Farm Aid board member John Mellencamp took the stage after Dave & Tim and kept the momentum in full swing. When Mellencamp got involved in the inaugural Farm Aid in 1985 he had no idea it would blossom and grow to the level it is today. Mellencamp’s set was a throwback to his ‘80s hits such as “Pink Houses,” “Paper In Fire” and “Check It Out.” While Mellencamp has performed predictable set lists in recent years he proved he can deliver a great set and not be chained to his most notorious song “Jack & Diane” (which he didn’t play this year).
When Neil Young took the stage solo with his acoustic guitar and harmonica it was almost as if time stood still. Once the opening chords to “Heart Of Gold” came through the PA it felt like the air was sucked out of the venue as the audience was in complete awe of the song’s beauty. Young took this in stride as he went into “Out On The Weekend” > “Human Highway” > “Harvest Moon.” Neil wasted no time expressing the importance of this event when he addressed the crowd.
“There’s a revolution starting,” the veteran rocker said.“It’s called eating good food that your neighbors made for you. Let the earth bring us all together, back to the roots! Eat good food. You don’t need drugs anymore. It took us a long time to get this far and we have a long way to go. But with people like you, we’re going to make it!” In that moment a fan in the front row held up a t-shirt that drew Young’s attention, exclaiming “Hey, I like that shirt! Fuck Monsanto!” Neil welcomed Willie Nelson to the stage for a cover of Nelson’s “Are There Any More Real Cowboys?” Young shifted gears as he switched out for his beloved electric guitar Old Black for a take on Crazy Horse’s “Powderfinger” before an electrifying version of “Rockin’ In The Free World,” which featured three reprises whiplashing the crowd into a dancing frenzy.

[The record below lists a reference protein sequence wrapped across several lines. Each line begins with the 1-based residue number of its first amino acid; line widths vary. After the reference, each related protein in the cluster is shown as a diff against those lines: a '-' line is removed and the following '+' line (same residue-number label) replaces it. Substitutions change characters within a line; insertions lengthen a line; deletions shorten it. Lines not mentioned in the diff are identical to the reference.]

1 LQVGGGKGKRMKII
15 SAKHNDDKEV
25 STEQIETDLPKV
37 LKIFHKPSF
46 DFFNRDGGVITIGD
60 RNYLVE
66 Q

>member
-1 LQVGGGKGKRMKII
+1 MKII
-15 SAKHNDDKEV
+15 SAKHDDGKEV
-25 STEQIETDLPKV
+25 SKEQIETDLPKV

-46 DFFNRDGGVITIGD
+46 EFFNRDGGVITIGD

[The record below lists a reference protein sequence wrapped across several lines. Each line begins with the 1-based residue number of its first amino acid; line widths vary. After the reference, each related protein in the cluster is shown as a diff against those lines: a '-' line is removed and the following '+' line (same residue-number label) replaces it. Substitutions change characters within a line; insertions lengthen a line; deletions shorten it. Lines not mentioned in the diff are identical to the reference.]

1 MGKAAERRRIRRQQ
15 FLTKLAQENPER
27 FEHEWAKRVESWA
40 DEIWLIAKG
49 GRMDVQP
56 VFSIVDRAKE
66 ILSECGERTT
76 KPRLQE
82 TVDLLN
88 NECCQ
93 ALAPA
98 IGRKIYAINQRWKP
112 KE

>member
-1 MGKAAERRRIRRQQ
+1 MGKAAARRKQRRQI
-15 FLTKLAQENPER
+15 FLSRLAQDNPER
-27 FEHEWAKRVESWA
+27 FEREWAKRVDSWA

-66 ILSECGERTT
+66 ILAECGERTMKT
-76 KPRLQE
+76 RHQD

It would be tough for anybody to follow Neil Young but Farm Aid founder Willie Nelson has held down the closing spot since the first benefit concert. Nelson, who is 83 years old, battling emphysema and smokes weed daily still manages to hold down a beautiful singing voice in a live atmosphere. Nelson worked in a total of 15 songs in his set, by far the most of any performer that day. Willie opened up with “Whiskey River” / “Still I Still Movin to Me” before taking a swing at Toby Keith cover “Beer For My Horses” and the notorious Waylon Jennings cover “Good Hearted Woman.” Willie worked his originals into his set, which included “On the Road Again,” “Angel Flying Too Close to the Ground,” “Bloody Mary Morning” and “Roll Me Up and Smoke Me When I Die.” Hank Williams’ material also found its way into Willie’s set when he covered “Jambalaya (On the Bayou)” and “I Saw the Light” which were both met with a positive response from the crowd of country music lovers. Other notable covers that Willie played were “Georgia On My Mind” (Hoagy Carmichael) and “Amazing Grace” which featured Jamey Johnson, Alison Krauss and Dave Matthews on stage for part of the grand finale.
The 31st Farm Aid boasted a full day of musical highlights, educational seminars, some of the most delicious organically farmed fruit I’ve ever tasted and plenty of love from the fans. While the music is over, the messages of protecting family farmers should be preserved forever. There’s no word yet on where the 32nd Farm Aid will be held but one thing we can be sure of is that Dave Matthews, John Mellencamp, Neil Young and Willie Nelson will come together again and dedicate their efforts to educating people on the importance of the American family farmer and all of the traditions that come with dedicating your life to standing up against corporate America.